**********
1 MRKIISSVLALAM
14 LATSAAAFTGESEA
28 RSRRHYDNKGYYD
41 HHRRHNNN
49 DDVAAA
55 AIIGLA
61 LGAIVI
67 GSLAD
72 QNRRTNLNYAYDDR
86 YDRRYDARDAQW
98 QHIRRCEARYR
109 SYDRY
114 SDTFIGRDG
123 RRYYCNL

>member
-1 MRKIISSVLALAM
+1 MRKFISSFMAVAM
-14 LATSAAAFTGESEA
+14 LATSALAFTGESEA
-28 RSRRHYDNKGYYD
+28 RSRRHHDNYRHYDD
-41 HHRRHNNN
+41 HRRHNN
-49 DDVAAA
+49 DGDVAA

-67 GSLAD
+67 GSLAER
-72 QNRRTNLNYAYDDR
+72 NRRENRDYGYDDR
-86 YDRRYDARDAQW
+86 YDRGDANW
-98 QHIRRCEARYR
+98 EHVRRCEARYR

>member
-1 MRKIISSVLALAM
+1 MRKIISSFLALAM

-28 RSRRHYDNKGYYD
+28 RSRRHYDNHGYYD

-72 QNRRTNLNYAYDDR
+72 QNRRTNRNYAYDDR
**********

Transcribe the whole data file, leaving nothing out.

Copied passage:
1 MRKIISSVLALAM
14 LATSAAAFTGESEA
28 RSRRHYDNKGYYD
41 HHRRHNNN
49 DDVAAA
55 AIIGLA
61 LGAIVI
67 GSLAD
72 QNRRTNLNYAYDDR
86 YDRRYDARDAQW
98 QHIRRCEARYR
109 SYDRY
114 SDTFIGRDG
123 RRYYCNL

>member
-1 MRKIISSVLALAM
+1 MRKFISSFMAVAM
-14 LATSAAAFTGESEA
+14 LATSALAFTGESEA
-28 RSRRHYDNKGYYD
+28 RSRRHHDNYRHYDD
-41 HHRRHNNN
+41 HRRHNN
-49 DDVAAA
+49 DGDVAA

-67 GSLAD
+67 GSLAER
-72 QNRRTNLNYAYDDR
+72 NRRENRDYGYDDR
-86 YDRRYDARDAQW
+86 YDRGDANW
-98 QHIRRCEARYR
+98 EHVRRCEARYR

>member
-1 MRKIISSVLALAM
+1 MRKIISSFLALAM

-28 RSRRHYDNKGYYD
+28 RSRRHYDNHGYYD

-72 QNRRTNLNYAYDDR
+72 QNRRTNRNYAYDDR